family

grateful to the last

I haven't been sure if I was going to write this post. But tonight it feels right, sitting in a quiet house. Rain hitting the window behind the chair I'm sitting in. Dog sleeping soundly across my feet.

My grandmother died last Saturday. It happened very quickly. Which I know was merciful. Just days ago, on Elizabeth's birthday, we sat at the table and I listened as she sang her 'happy birthday'. I remember purposely not joining in, because I wanted to savor the moment. Her voice. Her joy. Her love for my sweet little Elizabeth.

grateful to the last

And I knew she wasn't doing well. But I still held out hope. She was this force in my life who I knew, deep down, wouldn't be there forever. But somewhere, this little child inside me wanted her to be and wouldn't acknowledge it being any other way.

Her passing truly marks the end of an era. Her influence reaches well beyond her fifteen children, her grandchildren, her great grand children and into neighbors, the community, the church, even lives in other parts of the world.

grateful to the last

I hold those two years we lived on her farm close to my heart. I find myself frantically searching my mind for memories, moments we shared. My family, my children became part of her routine–expected for lunch, Sunday dinner, the walk up to feed the kitties, the push-mowing of the driveway, the daily paper laid out beside the telephone.  Having us there became normal.

I learned her routine. If I didn't hear her pull out of the garage for Mass at 8:35, I'd make my way over to the house to find her, make sure everything was okay. If she wasn't home by 9:30, I'd know it was a grocery store day and I'd try my best to be home at 11:00–to help her carry bags into the house.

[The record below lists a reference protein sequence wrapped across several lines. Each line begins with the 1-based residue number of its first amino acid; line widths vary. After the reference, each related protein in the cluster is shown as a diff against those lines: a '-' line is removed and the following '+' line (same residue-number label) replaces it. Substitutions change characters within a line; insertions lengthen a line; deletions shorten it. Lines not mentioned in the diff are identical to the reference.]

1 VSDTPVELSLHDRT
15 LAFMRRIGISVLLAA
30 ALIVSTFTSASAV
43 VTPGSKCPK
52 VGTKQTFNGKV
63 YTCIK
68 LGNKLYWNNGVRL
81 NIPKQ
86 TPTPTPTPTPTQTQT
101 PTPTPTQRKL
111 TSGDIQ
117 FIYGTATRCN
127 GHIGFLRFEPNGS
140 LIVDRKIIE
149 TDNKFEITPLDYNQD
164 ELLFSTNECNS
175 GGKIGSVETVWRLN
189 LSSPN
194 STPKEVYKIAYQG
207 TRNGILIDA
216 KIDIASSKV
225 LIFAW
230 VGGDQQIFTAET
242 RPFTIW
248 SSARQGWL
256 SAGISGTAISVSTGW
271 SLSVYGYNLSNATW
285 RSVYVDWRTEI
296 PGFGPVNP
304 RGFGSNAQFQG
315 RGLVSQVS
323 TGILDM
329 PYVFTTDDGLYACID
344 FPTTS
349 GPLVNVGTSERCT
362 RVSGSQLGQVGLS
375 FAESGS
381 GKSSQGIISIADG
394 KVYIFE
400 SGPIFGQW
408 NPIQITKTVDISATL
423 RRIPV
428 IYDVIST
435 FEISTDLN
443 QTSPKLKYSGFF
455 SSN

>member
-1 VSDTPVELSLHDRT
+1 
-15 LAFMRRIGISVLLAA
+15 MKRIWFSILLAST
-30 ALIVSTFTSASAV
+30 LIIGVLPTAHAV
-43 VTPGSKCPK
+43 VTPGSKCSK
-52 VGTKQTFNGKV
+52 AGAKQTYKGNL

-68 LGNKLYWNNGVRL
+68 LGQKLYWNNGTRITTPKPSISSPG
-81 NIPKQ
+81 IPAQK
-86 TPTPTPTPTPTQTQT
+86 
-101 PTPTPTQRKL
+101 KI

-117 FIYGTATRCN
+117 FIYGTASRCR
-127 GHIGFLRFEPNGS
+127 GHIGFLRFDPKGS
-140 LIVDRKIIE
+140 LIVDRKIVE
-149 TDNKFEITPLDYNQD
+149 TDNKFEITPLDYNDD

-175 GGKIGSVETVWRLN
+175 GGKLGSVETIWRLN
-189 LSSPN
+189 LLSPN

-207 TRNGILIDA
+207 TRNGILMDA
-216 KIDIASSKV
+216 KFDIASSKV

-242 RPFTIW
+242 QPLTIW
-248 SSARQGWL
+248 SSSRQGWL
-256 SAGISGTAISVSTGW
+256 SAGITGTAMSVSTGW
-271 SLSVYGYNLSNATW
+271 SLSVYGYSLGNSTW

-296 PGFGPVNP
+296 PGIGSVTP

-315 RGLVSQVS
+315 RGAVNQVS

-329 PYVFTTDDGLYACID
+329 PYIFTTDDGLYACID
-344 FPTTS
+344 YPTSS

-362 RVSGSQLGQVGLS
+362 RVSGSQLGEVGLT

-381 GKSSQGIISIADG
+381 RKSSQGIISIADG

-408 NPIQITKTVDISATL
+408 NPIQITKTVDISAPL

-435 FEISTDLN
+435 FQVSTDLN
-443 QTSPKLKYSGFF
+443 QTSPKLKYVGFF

What I learned from her and what she taught me in those two years is endless and not easily put into words. Some of it is simple, some of it has become such a part of me now, I can't figure out when it wasn't there at all.

There are gifts that she gave to my children, that I hope I can continue to give them.

People ask me how I'm doing. I'm doing okay and I'm not doing okay. I feel blessed to have had my life become intertwined with hers for those two years. I feel blessed that I was able to help with her care, in her last days. That I was able to sing for her. And tell her that I loved her. And that she taught me so much. That I got to kiss her soft cheek many, many times. That I walked to her bedside one evening, and she looked up and said my name, the way she did every time I walked in the door to her kitchen.

I feel blessed.

That one day, we stood shoulder to shoulder and made granola at her counter.

That one day, she told me I was an amazing mother.

That one day, I listened to her tell someone else what wonderful children I have.

That one day, she told me how much she loved hearing me sing and play her piano.

That one day, she brought over six baby chicks in the back of her car and handed them to my little girls.

That one day, she stood against a fence post and watched my daughter ride.

That one day, she told me I was looking particularly lovely.

That one day, we sat on the edge of her bed and watched derby races.

That one day, we worked in her garden.

There were many, many days.

I feel blessed. I will miss her dearly. But I know we'll see each other again, in a much better place.

Until then, I'll see her in others, in her gardens, in my father, in my children, in myself.

++++++++++++++++++++++++++++++++++++++++++++++++++

“We measure time by its deaths, yes, and by its births. For time is told also by life. As some depart, others come. The hand opened in farewell remains open in welcome. I, who once had grandparents and parents, now have children and grandchildren. Like the flowing river that is yet always present, time that is always going is always coming. And time that is told by death and birth is held and redeemed by love, which is always present. Time, then is told by love’s losses, and by the coming of love, and by love continuing in gratitude for what is lost. It is folded and enfolded and unfolded forever and ever, the love by which the dead are alive and the unborn welcomed into the womb. The question for the old and the dying, I think, is not if they have loved and been loved enough, but if they have been grateful enough for love received and given, however much. No one who has gratitude is the onliest one. Let us pray to be grateful to the last.”

{Wendell Berry :: Andy Catlett}